Do We Need a Privacy Policy to Protect Us From Drones?

The latest advances in technology have resulted in new privacy issues, and one of them is closely related to drones. Since the drone policy that was proposed by the Federal Aviation Administration doesn’t seem to deal with the question of privacy, activists are arguing against it.

I find this argument quite interesting, and not only because I’m into drones and aerial photography. This is why I’d like to give an overview of the debate and to ask you what you think about it. I’ll start by explaining the current policy and move on to the arguments for and against it.

The current drone policy

There aren’t a lot of restrictions, that’s for sure. Drones can be equipped with facial recognition software and license plate scanners. They can track multiple targets at once and operate at heights and distances that make them very hard to detect. As a result, using drones takes surveillance to a whole other level.

The arguments against privacy policy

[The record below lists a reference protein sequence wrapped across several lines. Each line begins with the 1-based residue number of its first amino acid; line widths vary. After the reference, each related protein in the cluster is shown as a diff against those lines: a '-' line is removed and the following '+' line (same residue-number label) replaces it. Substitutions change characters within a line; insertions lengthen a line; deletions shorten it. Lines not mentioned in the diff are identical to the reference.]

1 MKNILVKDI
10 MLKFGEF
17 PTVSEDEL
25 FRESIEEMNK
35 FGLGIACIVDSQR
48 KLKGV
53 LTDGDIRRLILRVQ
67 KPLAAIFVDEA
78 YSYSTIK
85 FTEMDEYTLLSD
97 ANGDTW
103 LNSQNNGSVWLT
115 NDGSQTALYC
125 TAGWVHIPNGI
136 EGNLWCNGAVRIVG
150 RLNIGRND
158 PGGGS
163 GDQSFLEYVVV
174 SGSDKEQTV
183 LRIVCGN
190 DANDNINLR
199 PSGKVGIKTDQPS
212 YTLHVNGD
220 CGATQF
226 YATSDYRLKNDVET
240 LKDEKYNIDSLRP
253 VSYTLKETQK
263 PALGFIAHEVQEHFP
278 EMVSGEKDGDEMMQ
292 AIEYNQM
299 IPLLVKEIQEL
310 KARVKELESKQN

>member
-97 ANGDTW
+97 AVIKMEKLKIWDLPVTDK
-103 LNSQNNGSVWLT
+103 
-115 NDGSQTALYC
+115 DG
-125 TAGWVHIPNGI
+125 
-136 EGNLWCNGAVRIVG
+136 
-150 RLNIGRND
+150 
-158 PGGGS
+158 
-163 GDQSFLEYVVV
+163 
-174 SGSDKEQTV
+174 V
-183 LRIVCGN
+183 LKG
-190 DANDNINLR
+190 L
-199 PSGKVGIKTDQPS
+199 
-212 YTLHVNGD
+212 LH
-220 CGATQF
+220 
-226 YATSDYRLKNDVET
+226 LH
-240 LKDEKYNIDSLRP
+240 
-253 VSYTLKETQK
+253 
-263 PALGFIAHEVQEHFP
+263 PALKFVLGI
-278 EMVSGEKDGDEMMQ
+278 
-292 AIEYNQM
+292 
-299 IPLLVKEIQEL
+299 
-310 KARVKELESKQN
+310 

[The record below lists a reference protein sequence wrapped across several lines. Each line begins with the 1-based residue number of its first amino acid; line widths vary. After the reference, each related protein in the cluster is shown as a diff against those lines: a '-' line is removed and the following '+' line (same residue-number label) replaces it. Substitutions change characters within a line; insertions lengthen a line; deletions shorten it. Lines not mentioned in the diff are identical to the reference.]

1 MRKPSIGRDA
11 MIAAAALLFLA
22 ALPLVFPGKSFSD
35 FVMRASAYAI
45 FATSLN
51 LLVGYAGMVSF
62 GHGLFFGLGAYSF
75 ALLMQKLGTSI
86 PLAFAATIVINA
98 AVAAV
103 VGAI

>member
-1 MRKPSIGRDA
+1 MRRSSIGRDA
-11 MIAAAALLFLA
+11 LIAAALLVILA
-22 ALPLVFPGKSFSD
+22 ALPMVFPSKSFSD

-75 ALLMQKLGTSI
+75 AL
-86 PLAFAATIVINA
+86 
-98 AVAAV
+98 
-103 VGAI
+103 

There are people who think that there’s no need for a privacy policy at all. Their main argument is the fact that we already have laws covering every possible antisocial behavior and that the appearance of drones hasn’t changed a thing.

What people fear most is someone stalking them and trespassing on their property, but those are all acts that are already punishable by law. I particularly liked the argument that it doesn’t really matter whether a camera is on a drone or a balloon – it’s breaking the law either way.

The arguments for privacy policy

Apart from those who are fine with the drone policy as it is, there are people who are appalled by the lack of restrictions.

Many agree that the new privacy policy shouldn’t be drone-specific, that is, that drones are not the only issue. And although there are laws restricting information dissemination by different agencies, advocates of privacy policy still believe that we’re far from being protected by the law.

Since drones are much better equipped for surveillance than any of the other gadgets, the government should make sure that they have restrictions. The only way to do that is to incorporate a registry: require that all drone users identify themselves and register the type of technology they’re using. After all, if we thought it was necessary to register airplane pilots, why not register drone operators as well.

It seems that both sides think privacy is important. The only difference is that privacy policy advocates believe that the existing laws aren’t enough to protect us from information abuse. What do you think?